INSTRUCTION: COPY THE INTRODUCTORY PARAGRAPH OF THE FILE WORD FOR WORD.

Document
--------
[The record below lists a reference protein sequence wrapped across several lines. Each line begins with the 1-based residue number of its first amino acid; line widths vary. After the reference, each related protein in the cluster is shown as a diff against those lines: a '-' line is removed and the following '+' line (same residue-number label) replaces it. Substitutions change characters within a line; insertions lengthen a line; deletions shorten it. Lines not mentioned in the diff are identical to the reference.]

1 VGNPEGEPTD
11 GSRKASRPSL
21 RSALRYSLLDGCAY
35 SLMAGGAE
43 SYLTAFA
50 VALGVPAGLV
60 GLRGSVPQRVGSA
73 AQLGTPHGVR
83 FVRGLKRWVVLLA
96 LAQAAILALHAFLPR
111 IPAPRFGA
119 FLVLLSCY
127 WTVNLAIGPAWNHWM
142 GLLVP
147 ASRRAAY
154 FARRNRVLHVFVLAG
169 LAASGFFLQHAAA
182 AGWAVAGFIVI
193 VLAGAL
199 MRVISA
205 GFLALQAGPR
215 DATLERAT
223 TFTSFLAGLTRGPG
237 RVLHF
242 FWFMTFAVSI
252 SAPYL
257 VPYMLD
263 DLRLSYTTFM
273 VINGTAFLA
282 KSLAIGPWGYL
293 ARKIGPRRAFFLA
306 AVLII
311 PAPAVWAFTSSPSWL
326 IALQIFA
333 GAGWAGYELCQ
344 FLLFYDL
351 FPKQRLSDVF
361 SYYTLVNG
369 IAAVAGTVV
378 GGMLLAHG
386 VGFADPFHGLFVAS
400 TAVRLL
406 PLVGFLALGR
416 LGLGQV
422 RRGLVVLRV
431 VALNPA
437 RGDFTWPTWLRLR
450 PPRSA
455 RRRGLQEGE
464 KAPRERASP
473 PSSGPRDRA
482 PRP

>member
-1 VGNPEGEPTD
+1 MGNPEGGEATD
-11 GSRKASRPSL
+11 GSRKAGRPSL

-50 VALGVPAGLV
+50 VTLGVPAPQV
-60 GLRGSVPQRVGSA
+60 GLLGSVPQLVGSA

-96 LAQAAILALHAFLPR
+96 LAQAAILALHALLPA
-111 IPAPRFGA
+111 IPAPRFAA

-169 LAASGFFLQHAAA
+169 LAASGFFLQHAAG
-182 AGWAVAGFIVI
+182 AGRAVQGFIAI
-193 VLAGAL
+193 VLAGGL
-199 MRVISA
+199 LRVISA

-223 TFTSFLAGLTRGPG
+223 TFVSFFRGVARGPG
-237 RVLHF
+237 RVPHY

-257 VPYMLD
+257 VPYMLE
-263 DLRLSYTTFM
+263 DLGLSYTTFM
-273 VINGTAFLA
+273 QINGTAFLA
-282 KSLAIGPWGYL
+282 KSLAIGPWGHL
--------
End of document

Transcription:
[The record below lists a reference protein sequence wrapped across several lines. Each line begins with the 1-based residue number of its first amino acid; line widths vary. After the reference, each related protein in the cluster is shown as a diff against those lines: a '-' line is removed and the following '+' line (same residue-number label) replaces it. Substitutions change characters within a line; insertions lengthen a line; deletions shorten it. Lines not mentioned in the diff are identical to the reference.]